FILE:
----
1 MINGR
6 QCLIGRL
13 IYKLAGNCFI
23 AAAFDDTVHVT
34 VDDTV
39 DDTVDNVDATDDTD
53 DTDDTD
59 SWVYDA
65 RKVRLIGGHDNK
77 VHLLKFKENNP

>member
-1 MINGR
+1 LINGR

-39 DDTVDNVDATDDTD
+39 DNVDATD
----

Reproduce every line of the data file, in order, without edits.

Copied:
1 MINGR
6 QCLIGRL
13 IYKLAGNCFI
23 AAAFDDTVHVT
34 VDDTV
39 DDTVDNVDATDDTD
53 DTDDTD
59 SWVYDA
65 RKVRLIGGHDNK
77 VHLLKFKENNP

>member
-1 MINGR
+1 LINGR

-39 DDTVDNVDATDDTD
+39 DNVDATD